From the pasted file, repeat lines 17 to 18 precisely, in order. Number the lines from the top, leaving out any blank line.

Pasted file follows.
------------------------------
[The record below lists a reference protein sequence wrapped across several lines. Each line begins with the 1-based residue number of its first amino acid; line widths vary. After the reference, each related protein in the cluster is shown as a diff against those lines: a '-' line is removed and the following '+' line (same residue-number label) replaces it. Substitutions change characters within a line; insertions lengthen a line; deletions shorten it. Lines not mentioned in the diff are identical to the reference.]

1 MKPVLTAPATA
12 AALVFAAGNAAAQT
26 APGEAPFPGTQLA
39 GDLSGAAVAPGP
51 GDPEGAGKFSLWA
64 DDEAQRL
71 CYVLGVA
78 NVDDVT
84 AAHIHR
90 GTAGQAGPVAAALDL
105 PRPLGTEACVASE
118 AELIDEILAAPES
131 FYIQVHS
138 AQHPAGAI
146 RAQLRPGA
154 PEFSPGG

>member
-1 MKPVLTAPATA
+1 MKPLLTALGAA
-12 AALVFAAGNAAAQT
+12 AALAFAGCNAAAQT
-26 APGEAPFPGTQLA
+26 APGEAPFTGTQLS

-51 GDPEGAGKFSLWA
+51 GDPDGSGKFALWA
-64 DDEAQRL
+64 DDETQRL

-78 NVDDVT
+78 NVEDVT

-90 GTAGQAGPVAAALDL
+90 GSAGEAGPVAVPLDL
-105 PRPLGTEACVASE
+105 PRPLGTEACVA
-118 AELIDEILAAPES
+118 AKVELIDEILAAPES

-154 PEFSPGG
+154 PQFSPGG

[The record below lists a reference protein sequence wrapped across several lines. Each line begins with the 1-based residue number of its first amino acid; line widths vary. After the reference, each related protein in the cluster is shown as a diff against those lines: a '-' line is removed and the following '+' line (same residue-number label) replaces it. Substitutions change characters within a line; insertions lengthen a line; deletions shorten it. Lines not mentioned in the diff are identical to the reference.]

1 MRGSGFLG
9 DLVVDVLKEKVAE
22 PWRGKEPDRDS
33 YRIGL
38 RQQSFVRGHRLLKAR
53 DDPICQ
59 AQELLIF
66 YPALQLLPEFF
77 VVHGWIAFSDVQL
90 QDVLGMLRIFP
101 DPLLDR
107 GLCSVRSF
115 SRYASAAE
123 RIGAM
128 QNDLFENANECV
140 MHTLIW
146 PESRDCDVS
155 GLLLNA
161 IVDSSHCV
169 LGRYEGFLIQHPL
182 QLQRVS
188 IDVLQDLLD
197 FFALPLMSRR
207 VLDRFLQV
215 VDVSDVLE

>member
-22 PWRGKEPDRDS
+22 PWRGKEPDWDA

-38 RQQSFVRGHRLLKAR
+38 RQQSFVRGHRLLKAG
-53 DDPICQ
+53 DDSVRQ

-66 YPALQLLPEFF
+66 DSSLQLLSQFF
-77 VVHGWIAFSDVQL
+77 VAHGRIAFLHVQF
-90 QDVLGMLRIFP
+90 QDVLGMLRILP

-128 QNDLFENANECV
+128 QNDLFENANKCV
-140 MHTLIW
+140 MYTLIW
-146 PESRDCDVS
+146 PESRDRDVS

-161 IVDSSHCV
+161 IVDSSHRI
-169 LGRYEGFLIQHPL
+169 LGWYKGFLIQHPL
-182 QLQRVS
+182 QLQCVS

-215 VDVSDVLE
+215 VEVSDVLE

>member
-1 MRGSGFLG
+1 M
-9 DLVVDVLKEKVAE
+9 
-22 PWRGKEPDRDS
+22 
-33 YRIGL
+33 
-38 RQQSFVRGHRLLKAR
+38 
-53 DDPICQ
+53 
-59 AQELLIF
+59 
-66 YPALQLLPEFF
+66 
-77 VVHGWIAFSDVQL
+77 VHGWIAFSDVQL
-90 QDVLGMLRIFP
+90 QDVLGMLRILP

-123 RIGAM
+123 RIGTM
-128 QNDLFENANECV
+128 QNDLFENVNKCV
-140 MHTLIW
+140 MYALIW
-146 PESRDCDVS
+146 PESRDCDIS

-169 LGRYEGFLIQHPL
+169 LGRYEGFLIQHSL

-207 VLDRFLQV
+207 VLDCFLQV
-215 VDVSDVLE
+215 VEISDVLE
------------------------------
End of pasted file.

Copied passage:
154 PEFSPGG

>member